During the spring I realized my Dad, who turned 95 in May and lived almost 900 miles away, was not in good shape and started trying to figure out how I could get my mother taken care of and pay for that plus a plane ticket. Before I could work it out, I received a call that Dad had fallen and been taken to the hospital. He wasn’t hurt in the fall, but it turned out he was in such bad shape he couldn’t walk any more, then they found cancer. In three days he was moved to hospice care and five days later he died.

Covid impacted all this in that even if I’d been able to arrange for Mom’s care and get down there fast enough (which it turned out wouldn’t have been possible), neither the hospital nor the nursing home would let me in to see him. So we had phone calls every day and a couple of Zoom contacts, then I talked to him and sang via phone after he could no longer speak…. But my Dad died alone.

Had to have a Zoom service and the Marines wound up doing the flag presentation portion in my front yard with masks on. The format was born of Covid, but the service was lovely and a bunch of family and friends who live in other states and would not have been able to get here under any circumstances were able to “attend”.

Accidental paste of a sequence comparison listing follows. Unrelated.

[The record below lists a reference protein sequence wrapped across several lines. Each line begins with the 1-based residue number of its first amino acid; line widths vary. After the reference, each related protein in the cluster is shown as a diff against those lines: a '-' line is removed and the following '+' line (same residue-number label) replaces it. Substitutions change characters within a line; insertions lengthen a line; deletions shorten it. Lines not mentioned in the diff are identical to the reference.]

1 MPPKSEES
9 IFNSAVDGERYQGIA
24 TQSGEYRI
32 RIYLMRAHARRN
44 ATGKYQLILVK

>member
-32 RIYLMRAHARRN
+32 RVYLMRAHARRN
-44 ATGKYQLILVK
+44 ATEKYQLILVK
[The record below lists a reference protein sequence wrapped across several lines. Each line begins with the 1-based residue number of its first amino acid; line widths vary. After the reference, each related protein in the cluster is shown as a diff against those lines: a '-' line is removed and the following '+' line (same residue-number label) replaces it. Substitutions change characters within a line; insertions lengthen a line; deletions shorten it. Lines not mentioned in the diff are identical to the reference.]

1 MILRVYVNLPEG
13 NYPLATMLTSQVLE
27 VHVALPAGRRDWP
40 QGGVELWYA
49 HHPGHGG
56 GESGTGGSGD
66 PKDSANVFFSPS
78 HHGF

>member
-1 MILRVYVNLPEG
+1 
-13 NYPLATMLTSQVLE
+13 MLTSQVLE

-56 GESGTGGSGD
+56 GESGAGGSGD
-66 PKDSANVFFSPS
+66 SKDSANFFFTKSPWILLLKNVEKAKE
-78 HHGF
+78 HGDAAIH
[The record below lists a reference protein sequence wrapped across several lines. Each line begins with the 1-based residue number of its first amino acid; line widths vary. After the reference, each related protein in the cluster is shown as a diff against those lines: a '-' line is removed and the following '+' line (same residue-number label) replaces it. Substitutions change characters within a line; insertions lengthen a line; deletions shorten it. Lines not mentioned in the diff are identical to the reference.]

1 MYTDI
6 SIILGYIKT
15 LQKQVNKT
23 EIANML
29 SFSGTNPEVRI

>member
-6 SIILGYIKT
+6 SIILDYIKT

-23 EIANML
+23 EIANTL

Since I first left for college my Dad called me every week and for many years it has been every Saturday at 2 p.m I’m still struggling some Saturdays to keep myself from grabbing the phone a little before 2 and getting ready to hear from him. In recent years I called him other times to check up but the only sacrosanct time was Saturday and it’s going to be a while before I get used to the silence at 2.

Many things about the pandemic have slowed down and interfered with the process of settling my Dad’s estate but really the biggest hurdle has been the high level of incompetence of so many people I’ve had to deal with. For instance, the VA misfiled the paperwork on his life insurance not once but twice, causing a month delay and another insurance company wrote the address down wrong and sent forms to the wrong address, causing a month lost on that one too. Multiply that by pretty much every bank (why transfer some money on the first call when you could make 12 before someone does it??), insurance company or service provider and you have an idea of how long and slow every process has been.

In the fall my dear friend, Pat, who beat stage 4 throat cancer a year or so ago, started having health issues and found she needed to have a clip put on a valve in her heart. The procedure went okay and when I spoke to her after she was upbeat and looking forward to getting back to her healing work. Then she started falling and feeling badly and was taken to the hospital where it turned out the clip they put on her heart had sepsis on it and she’d had sepsis for weeks. She died the day after Thanksgiving. My Mom loved her too and pretty much every day one of us says, “I can’t believe Pat’s gone…”